How to remember the ‘great man?’

April 13, 2015

The cogent question is NOT how to remember him. He was after all pervasive, omnipresent and ‘full frontal’ in your face 24/7. To put it another way, he made himself the veritable big brother house brand.

The question is how to forget him and move on to chart a new confident and self assured course without the ‘great man.’

That is the question of all questions…to those who use their brain at least.

As for those who do not think and choose only to follow blindly and unthinkingly….this wisdom will always be a mystery to them.


‘It would appear to some, the only reliable way to gainfully make progress into the future is to cling steadfastly to the past. Conceptually, I don’t disagree this may be a good way to move forward….providing past performance is a good indicator of future performance. But I for one am not so sure, the dead grip on the rudder is the best way to move forward.

As the world is changing even as we speak. We talk these days about the balkanisation of skills, labor and intellectual capital. Shifts in power from the Western Hemisphere to the Asia Pacific. We can go on and on for at least ten or twenty pages why today is so different from yesterday that it’s doubtful what’s good in the past can even endure.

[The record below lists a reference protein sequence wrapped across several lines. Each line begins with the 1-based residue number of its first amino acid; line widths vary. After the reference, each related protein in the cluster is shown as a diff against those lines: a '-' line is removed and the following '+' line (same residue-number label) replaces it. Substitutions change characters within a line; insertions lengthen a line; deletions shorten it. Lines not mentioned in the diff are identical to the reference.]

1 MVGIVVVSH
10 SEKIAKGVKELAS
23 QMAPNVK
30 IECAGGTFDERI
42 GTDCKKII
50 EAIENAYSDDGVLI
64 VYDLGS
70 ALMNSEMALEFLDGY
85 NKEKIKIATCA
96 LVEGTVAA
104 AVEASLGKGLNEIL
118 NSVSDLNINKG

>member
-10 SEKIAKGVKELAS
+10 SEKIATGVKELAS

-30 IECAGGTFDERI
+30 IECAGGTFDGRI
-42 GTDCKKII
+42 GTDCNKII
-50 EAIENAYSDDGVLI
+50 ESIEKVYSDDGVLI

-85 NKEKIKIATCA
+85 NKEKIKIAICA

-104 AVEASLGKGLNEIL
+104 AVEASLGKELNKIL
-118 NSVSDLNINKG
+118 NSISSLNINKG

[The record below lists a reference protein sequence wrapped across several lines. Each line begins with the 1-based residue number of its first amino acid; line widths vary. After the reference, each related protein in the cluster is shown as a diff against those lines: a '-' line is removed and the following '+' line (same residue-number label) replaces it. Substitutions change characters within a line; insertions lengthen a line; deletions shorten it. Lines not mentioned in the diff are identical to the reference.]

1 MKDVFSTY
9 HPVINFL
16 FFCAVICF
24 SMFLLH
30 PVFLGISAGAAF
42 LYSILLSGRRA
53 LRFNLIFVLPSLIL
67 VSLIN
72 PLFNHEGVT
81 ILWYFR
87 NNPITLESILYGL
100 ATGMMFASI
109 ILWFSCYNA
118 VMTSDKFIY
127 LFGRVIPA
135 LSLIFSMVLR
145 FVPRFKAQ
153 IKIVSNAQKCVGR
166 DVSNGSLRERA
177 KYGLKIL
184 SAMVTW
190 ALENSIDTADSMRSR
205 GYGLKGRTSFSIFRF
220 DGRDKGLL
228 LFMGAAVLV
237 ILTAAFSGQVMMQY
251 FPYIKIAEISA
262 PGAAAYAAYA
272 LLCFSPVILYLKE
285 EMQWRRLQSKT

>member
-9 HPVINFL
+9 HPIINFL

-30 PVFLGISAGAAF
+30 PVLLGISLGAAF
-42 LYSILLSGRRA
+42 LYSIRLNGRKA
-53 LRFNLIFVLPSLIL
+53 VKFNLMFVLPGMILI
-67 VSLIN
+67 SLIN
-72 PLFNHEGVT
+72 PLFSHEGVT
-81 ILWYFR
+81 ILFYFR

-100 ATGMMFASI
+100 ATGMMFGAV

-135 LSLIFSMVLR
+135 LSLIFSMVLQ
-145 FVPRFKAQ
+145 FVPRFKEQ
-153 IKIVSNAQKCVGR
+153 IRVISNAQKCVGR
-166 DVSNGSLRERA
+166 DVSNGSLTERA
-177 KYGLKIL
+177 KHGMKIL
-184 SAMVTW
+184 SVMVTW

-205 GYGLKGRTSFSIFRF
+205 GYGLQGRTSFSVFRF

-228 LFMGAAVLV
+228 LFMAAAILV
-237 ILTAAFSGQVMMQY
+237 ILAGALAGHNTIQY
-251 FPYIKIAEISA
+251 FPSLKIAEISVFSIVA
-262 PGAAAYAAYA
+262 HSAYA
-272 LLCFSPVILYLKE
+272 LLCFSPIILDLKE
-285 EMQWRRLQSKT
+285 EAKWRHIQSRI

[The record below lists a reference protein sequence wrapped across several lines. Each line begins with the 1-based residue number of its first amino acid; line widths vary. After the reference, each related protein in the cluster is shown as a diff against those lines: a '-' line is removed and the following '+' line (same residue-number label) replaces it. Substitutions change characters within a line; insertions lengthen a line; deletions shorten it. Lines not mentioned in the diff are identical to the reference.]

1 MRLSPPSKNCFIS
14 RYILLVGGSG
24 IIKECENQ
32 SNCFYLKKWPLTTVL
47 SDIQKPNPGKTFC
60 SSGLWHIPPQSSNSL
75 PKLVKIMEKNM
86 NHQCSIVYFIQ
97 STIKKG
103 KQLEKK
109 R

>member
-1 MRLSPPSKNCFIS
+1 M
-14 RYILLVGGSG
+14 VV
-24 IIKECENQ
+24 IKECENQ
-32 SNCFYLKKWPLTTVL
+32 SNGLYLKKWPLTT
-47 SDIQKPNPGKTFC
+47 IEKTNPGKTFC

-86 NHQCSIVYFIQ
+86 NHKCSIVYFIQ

When I think about the power and politics of my own vocation – farming. It’s so different from the past that often I can’t rely on past knowledge or old ways of doing things. If I did that, I would end up being a charitable organisation instead of a profitable enterprise. As many of the assumptions that were once set pieces in the past have changed irrevocably – for instance, the weather is not what it used to be. Consumers these days are increasingly conscious of the health and moral cost of the producing food – I am not saying they don’t gravitate towards the best deals in the supermarket. But if the price of that buy one get another free deal comes from displacing cute orang utans or baby sharks – then, they rather eat something else. And this changing landscape of attitudes, out looks and values are only the tip of the iceberg.

My point is the world is not what it used to be. This may seem new, but it’s not. It’s just old dressed up as new. As every age and generation since recorded history has its own challenges – and this underscores the urgency to move on. To set a new agenda. Craft a new vantage. To even have the courage not to be lulled into the delectable delusional confidence of the sentimental and nostalgic and to proceed to jettison the old courageously.

This is the way of the world….and to me it’s hardly a matter of choice.’

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